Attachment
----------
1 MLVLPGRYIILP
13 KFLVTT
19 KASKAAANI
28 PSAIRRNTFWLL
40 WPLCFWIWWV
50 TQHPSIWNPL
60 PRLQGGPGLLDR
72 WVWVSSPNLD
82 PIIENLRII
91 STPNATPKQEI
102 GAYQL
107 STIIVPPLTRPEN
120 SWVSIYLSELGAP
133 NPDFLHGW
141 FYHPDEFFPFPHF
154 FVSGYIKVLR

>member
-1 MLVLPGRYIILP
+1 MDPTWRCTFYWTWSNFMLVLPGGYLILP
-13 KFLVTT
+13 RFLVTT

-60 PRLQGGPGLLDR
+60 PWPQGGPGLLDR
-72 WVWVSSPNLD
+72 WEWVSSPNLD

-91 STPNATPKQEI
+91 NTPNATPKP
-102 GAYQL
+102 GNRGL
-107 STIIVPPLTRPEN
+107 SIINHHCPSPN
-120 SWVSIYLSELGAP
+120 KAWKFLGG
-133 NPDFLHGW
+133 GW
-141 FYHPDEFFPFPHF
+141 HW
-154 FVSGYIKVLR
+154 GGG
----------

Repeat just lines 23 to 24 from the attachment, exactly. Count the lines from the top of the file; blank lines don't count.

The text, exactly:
+60 PWPQGGPGLLDR
-72 WVWVSSPNLD